A little background: I started with the phone company (Pacific Northwest Bell, then a subsidiary of AT&T) long before cell phones (whaaa?? Before cell phones??). PNB was eventually part of the “consent decree” that broke up AT&T into 7 “regional Bell companies”, and became part of USWest. While at PNB and working in the “Minicomputer Maintenance Center” I got started in programming with PWB (Programmers’ Workbench) on UNIX System V back in the late 70’s not long after UNIX was invented and got my feet wet using DEC hardware (11/05, 11/40, 11/70, VAX) and learning shell and C programming. While at USWest Newvector (a cellular service provider before being part of Verizon), I was fortunate enough to meet the late Dennis Ritchie (one of the creators of the C programming language and the UNIX operating system and shown standing in the header image on the home page), Larry Wall (THE Perl Guru), Tom Christiansen (another Perl Guru), and other UNIX/Linux/OpenSource movers and shakers at USENIX conventions. Larry signed my Perl (the Camel) book and Dennis signed my USENIX badge (didn’t have my K&R C programming book with me – damn!). (OK, I’m a true geek.) I was also able to meet the late W. Richard Stevens who was the author of “UNIX Network Programming” and “Programming in the UNIX Environment” books and attend his network programming classes at USENIX in San Diego many moons ago. Very good books and a cool guy. RIP Richard. And I still have my “The C Programming Language” by K & R (Brian Kernigan and Dennis Ritchie)! I got started with Linux back in the late 90’s with Slackware and it was very cool to be able to meet Linus Torvalds, the creator of the Linux operating system, when I was at the USENIX conference in San Diego many moons ago.
I’ve been interested in all things electrical/electronic since I was about 13 years old. Thinking back on it, I’m not sure where this interest in the sciences came from – my dad worked for a lumber packaging company on the Tacoma, Washington tideflats. Heh, at that time I was dabbling in atomic energy (I built a small cloud chamber for viewing atomic particles, a Van De Graff generator, and was trying to build a linear accelerator), robotics and rocketry. I did mange to build a solid-fuel engine that worked great but I wasn’t able to actually test it in a rocket…oh well…but I DID mange probably scare our neighbors with all the smoke from my makeshift engine test stand. 😮 I built a whole slew of Heathkits (mostly test equipment like voltmeters, scopes, and such) and Knightkits by the time I was 20. Also built a Heathkit AR15 stereo receiver that I had for like 15 years. It pained me to give it away – I spent hours and hours making the soldering and all the wire runs beautiful. (RIP Heathkit and Knightkit) For those that don’t know, Knightkits were sold by Allied Electronics, and it was fun to see the latest catalog in the mail. I just saw on another website that reminded me that Allied was bought by Radio Shack (really?!?). And I think we all know what happened to them! I used to also get catalogs from Burstein-Applebee – they had some cool stuff for electronics geeks like me. Not sure when the last catalog was, but I lost track of them after I went off to college in 1970 (!).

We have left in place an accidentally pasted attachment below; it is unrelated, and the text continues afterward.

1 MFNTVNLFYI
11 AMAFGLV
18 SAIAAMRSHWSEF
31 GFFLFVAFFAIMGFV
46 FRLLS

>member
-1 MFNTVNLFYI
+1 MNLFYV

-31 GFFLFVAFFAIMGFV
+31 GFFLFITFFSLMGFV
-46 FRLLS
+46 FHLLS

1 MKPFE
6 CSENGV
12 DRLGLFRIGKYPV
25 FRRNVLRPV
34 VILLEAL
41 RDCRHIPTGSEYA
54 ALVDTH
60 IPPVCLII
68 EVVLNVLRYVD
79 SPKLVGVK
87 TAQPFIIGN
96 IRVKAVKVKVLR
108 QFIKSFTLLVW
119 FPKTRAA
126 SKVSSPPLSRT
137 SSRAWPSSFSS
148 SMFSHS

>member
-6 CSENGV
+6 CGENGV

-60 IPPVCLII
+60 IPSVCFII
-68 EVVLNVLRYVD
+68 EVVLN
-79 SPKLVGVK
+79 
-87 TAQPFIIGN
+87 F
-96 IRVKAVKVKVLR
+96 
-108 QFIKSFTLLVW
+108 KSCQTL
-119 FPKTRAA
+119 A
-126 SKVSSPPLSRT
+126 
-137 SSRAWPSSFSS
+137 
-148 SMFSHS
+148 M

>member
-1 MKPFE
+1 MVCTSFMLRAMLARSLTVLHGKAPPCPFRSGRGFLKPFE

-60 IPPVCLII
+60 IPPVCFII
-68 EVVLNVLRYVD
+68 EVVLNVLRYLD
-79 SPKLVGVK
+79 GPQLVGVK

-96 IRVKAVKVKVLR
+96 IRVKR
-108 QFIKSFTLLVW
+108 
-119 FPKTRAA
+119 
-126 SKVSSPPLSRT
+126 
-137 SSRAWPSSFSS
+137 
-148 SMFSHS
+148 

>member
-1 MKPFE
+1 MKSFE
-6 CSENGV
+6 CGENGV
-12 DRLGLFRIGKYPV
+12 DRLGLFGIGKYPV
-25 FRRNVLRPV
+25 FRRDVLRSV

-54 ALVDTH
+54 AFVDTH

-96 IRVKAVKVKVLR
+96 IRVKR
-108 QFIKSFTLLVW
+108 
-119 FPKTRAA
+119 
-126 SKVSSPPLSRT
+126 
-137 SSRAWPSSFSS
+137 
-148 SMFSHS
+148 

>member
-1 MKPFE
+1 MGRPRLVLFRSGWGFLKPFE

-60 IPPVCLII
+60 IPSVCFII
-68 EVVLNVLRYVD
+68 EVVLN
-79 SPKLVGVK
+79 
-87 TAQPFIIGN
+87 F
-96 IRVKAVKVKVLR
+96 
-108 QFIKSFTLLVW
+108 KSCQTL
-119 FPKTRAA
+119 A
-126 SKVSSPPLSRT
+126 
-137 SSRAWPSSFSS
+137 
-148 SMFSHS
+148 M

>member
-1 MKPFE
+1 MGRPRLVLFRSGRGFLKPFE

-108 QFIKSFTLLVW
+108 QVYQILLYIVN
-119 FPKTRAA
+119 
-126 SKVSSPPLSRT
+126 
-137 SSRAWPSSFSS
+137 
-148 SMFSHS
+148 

As a kid, there was a local TV/radio repair business and I would go there to buy transistors. I don’t know how many of these transistors I destroyed before I knew what I was doing. :-). I’m sure I let the smoke out of a lot of them. Growing up outside of Tacoma, I remember patiently (?) waiting for the mailman to come with my package of electronic parts from Allied Electronics or Burstein-Applebee for my next project. I was fortunate to be able to go attend electronics classes at Franklin Pierce high school; took 2 years of electronics (great enthusiastic teachers!), and for my last year my instructor saw my talent for electronics and I became a “lab assistant” helping others out for the lab experiments. Also used to subscribe to Popular Electronics and Radio-Electronics magazines. Pop’tronics was a great magazine and I built quite a few projects from articles featured in the magazine like the “shotgun sound snooper” . When Pop’tronics went the way of the dodo bird, I wrote to one of the first editors of the magazine, Art Salsburg, and he said that Ziff-Davis, in their infinite wisdom, decided they wanted to make Pop’tronics more like a computer rag, which were the rage then. I noticed the change right away. Gone were the circuit diagrams and descriptions and in their place were the glitzy color pictures of modems, how a modem works, and crap. After that, the magazine didn’t last very long. It’s too bad – there are virtually no electronics magazines, except “Nuts and Volts”, which is a British rag, I think. And it’s OK…it just doesn’t appeal to me the way Pop’tronics did.
Now I just turned 70 and I’m still very much the geek, dabbling in the Internet of Things and home automation. It’s fascinating to me that now home automation is all the rage, with Alexa, Google Assistant, etc. When I bought my first house there was no Internet or WiFi, so I had wires running all over the house (much to my wife’s dismay), the goal having the home security, lights and heating eventually controlled by a microcrontroller running NSC Tiny Basic. Well, I never completed that. But I learned a lot! So, now there are SO MANY platforms for the Internet of Things it’s hard to keep track of all of them; you have Blynk, IFTTT (IF This Then That), Cayenne, etc, etc. See my blog about Node-RED, MQTT, and more.